Food sovereignty, as a concept, is being brought back into the public agenda not only because proponents feel it is agriculture we need to be concerned about, but the whole food system.
Activists advancing the food sovereignty idea want to democratise food production and bring it under people’s control. A new set of values must connect consumers and producers. And it is consumers who should be driving this process of transformation.
The general public faces a challenge though, as this debate is not new and the food system is more concentrated than ever before. Without an alternative capital base to drive change, there may be little effect on the ground.
The demand for food is as much a product of basic need as it is about lifestyle choices. Large retailers alone can’t be blamed for the demise of small agriculture, as evidence shows that with the growth in urbanisation (60% of South Africa’s population is urban), rural households prefer to use urban remittances and social grants to buy food from local stores.
The cash economy facilitates a paradoxical situation - consumers prefer convenience and so perpetuate the rise of mass-produced food. Big Food in turn uses consumer power to drive efficiency and economies of scale on the farm creating the conditions for industrial agriculture. Small farmers that are not part of this system are excluded.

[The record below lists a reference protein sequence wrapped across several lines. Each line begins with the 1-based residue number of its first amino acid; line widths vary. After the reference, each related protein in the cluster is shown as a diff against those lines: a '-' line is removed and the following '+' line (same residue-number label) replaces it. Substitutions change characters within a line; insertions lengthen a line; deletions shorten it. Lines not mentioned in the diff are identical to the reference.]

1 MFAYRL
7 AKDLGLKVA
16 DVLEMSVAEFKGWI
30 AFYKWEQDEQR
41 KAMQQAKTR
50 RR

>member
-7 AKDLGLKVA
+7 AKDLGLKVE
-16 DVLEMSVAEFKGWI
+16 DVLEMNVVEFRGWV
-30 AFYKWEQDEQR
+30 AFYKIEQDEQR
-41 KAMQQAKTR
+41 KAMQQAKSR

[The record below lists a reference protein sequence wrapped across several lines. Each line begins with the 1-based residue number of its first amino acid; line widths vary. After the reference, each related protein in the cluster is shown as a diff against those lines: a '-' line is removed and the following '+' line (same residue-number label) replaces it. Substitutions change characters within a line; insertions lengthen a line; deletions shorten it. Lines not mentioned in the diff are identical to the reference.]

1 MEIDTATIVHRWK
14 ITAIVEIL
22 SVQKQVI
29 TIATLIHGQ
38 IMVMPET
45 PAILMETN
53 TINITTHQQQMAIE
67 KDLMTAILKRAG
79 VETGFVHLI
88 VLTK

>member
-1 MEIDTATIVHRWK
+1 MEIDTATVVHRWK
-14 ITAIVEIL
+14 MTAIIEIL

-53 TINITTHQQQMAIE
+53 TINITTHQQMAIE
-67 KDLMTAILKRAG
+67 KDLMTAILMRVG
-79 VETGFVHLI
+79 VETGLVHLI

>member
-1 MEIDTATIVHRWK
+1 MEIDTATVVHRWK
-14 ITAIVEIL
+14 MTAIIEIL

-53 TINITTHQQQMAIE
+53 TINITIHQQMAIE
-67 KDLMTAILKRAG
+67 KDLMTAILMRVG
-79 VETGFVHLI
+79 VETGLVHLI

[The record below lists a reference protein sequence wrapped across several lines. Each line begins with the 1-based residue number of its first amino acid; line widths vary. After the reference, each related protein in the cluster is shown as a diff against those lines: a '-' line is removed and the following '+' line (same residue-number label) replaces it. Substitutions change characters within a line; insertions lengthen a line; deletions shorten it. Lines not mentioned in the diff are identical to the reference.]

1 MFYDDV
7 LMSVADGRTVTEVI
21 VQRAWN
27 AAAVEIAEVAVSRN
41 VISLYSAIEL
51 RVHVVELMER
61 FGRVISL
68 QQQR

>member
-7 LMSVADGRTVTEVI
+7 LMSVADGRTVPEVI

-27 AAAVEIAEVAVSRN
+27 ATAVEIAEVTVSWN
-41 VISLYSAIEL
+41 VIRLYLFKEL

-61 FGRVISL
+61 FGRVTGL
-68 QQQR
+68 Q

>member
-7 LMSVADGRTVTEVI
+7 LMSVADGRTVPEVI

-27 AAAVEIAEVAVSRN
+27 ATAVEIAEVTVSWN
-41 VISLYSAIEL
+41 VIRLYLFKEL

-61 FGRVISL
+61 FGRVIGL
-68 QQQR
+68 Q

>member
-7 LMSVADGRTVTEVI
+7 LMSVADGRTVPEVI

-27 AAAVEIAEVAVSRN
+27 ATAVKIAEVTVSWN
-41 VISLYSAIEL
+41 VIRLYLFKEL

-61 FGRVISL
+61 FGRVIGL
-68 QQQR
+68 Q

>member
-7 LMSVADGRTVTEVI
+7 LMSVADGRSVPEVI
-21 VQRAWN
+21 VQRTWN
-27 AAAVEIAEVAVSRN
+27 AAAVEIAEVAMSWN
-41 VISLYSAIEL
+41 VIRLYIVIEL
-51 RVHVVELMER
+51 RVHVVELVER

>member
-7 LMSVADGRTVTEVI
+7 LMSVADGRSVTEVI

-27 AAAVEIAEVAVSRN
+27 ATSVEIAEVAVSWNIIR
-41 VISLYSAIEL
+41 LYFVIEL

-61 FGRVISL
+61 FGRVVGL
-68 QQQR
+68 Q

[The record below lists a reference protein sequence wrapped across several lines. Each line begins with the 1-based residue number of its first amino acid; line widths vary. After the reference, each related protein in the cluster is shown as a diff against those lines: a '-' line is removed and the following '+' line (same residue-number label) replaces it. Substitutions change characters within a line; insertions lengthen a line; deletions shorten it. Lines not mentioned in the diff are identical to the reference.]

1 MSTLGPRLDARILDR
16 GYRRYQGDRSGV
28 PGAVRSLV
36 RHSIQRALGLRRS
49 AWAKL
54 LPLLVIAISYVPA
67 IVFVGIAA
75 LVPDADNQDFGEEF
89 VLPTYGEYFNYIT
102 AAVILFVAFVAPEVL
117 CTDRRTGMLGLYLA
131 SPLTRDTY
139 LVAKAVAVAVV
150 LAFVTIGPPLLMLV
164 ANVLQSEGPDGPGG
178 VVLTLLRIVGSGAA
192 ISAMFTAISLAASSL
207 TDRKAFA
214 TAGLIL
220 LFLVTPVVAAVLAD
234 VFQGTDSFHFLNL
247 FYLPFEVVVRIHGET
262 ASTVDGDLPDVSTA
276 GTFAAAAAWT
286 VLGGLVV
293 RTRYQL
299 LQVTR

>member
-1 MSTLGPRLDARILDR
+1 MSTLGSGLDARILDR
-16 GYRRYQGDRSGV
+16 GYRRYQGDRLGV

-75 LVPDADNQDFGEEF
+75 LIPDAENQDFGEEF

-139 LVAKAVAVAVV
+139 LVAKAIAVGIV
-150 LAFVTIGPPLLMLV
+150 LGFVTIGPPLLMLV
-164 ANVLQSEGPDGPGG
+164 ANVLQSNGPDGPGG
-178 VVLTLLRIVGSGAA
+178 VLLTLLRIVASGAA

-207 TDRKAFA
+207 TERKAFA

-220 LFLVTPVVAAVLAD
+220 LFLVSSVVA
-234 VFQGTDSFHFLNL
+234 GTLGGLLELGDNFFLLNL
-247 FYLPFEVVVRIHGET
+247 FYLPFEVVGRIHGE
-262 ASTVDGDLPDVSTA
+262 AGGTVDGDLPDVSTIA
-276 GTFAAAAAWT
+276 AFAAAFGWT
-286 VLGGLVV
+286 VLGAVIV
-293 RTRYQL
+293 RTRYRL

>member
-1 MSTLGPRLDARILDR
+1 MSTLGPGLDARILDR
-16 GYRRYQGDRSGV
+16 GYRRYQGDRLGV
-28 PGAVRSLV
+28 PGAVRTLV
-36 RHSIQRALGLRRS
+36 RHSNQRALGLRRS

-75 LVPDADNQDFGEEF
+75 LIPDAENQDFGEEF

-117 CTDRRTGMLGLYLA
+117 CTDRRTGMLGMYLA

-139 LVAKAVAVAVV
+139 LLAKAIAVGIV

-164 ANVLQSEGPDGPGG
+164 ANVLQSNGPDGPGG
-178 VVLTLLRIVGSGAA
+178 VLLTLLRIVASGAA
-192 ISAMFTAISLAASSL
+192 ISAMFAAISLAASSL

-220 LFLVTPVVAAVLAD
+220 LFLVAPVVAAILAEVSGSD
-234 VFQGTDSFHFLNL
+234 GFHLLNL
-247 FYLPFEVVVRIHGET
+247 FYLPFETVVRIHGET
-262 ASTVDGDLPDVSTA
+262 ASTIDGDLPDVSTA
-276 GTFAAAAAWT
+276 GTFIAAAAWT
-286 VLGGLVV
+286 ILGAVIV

This trend is also accompanied by what experts now refer to as the nutritional transition - processed and fast foods that have replaced traditional foods in people’s diets. The take-away food industry is a champion of bulk buying. Consequently, they too perpetuate the system of large producers against small farmers.
But food activists are pushing back. The newly launched South African Food Sovereignty Campaign is planning to convene a tribunal to examine the issue.
The main aim of the food sovereignty campaign is to encourage nations to claim back their right to grow their own food through grassroots actions whilst enshrining the principles of cultural diversity in production methods.
Questions food sovereignty activist are grappling with include: Can there be national sovereignty over food? What will it look like? Is it an image of each household having a food garden in urban centres and in rural areas where smallholdings are given a plot to farm? Is it an image of a band of small farmers co-existing side-by-side with large farmers? Can more localised and autonomous food-producing units meet all our basic food needs as well as our desire for fast foods, snacks and other non-essential foods? Where does food sovereignty begin and end?
Activists seek to find answers to these questions against a growing shift in our government’s policy, which is driven by deracialisation objectives around the land question and ownership of the food system amidst much rhetoric about food security, but not much else.
But if South Africa’s food sovereignty campaign is to succeed in showing something material beyond a sensational media splash and the spectacle of a tribunal with celebrity leftists sitting on it, it will have to match ideas with practice. This will have to be on scale rather than in isolated pockets. The campaign can’t expect conventional retailers to bend without competition from its own cooperatives and stores. To change the world you need real clout, not just rhetoric.
Perhaps only a new consumer movement can drive this change. Will food sovereignty campaigners be organised enough to match the need?